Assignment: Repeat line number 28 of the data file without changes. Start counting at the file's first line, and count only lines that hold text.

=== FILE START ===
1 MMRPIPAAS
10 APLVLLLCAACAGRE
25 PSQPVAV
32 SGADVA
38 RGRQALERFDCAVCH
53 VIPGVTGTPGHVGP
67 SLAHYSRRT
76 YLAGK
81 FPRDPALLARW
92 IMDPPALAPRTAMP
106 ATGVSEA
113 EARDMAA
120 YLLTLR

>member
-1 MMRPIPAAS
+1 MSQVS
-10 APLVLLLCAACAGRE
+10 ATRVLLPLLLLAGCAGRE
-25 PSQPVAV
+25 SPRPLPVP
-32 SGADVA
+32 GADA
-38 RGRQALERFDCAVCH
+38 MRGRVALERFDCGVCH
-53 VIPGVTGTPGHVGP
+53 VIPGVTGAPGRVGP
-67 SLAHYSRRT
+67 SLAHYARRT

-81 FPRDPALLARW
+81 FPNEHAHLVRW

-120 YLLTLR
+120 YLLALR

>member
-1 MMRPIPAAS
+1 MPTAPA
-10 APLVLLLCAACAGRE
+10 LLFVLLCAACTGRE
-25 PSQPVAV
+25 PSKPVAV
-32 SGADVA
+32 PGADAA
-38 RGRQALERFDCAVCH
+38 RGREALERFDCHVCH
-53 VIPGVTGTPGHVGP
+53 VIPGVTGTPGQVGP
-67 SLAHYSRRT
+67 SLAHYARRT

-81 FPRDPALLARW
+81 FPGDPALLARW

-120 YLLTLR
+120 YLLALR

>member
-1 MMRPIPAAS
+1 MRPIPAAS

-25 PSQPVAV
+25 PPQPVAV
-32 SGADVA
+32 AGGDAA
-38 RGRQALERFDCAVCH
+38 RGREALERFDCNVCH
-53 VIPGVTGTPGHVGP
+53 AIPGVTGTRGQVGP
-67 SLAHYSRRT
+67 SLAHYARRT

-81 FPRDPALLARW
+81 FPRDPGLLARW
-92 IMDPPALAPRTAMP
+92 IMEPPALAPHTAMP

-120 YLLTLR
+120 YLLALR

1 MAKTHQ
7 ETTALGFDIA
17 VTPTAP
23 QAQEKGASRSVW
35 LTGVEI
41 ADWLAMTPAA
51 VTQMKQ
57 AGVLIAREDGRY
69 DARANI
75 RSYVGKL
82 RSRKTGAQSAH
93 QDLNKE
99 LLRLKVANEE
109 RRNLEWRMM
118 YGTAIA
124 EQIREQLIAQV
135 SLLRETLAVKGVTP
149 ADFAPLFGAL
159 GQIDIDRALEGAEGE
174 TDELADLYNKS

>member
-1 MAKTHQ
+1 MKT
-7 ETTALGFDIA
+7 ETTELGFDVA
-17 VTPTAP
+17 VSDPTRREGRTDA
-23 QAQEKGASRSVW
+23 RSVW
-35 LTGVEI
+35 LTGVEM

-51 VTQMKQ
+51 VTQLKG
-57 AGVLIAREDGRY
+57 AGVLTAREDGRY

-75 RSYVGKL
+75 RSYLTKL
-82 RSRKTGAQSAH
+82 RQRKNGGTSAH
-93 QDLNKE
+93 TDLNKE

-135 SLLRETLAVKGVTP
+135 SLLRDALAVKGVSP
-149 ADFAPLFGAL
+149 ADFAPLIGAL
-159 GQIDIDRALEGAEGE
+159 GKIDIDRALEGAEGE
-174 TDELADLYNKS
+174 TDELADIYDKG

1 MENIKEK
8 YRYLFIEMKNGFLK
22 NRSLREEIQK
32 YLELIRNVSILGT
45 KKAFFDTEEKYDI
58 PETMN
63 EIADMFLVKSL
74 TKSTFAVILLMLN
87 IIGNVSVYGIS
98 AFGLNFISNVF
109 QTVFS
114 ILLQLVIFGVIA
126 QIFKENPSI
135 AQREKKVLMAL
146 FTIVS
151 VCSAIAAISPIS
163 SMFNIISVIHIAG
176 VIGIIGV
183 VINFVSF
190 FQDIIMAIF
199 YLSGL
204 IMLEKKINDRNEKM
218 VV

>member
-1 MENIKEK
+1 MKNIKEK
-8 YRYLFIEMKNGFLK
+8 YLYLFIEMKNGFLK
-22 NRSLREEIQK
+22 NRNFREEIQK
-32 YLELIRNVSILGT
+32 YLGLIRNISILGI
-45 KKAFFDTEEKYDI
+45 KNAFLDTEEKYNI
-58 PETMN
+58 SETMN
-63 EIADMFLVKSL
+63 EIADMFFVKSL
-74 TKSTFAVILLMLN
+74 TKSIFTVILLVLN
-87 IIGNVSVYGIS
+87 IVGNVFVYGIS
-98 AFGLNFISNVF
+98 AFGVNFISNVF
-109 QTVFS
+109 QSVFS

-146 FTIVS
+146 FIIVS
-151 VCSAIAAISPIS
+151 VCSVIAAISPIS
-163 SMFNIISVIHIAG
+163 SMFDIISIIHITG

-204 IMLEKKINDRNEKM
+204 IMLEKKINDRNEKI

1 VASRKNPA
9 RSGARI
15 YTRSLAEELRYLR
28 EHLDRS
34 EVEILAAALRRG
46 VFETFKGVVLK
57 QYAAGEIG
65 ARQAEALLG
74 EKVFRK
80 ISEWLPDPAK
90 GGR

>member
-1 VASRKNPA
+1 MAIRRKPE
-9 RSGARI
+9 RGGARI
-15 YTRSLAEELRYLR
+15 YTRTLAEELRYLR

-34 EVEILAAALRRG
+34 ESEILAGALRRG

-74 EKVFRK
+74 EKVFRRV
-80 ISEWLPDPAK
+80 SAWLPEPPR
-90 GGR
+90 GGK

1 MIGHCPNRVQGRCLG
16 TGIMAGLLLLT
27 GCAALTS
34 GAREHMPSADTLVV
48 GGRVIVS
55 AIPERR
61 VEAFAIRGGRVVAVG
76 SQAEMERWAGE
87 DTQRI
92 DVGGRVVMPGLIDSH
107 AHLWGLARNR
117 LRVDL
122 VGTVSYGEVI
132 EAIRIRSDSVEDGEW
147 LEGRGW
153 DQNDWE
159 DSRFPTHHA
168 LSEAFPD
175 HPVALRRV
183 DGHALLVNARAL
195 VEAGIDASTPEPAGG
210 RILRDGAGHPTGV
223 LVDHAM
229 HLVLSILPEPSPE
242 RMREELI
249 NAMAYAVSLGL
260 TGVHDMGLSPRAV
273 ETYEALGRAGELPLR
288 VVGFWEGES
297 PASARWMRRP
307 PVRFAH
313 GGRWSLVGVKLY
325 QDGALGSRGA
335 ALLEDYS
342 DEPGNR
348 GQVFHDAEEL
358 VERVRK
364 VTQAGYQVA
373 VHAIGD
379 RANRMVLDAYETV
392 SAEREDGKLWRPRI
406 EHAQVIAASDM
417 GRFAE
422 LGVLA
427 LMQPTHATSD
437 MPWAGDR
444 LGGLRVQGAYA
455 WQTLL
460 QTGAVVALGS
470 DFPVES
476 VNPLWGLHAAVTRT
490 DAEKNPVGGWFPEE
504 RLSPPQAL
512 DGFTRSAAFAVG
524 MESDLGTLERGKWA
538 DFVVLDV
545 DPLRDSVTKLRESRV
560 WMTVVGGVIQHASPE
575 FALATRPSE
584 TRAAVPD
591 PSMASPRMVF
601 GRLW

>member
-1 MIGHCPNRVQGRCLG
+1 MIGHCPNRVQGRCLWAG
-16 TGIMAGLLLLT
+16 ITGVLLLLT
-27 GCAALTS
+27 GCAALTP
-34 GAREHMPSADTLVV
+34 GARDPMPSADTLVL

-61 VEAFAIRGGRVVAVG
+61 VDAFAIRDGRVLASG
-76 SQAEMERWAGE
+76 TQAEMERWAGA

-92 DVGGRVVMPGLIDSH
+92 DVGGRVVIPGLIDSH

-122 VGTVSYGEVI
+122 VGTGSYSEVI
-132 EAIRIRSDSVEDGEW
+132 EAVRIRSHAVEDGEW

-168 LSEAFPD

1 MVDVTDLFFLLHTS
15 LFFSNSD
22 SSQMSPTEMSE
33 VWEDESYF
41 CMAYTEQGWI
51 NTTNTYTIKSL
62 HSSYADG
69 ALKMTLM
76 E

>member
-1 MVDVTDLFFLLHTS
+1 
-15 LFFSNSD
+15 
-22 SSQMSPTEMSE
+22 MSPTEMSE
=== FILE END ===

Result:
+67 SLAHYARRT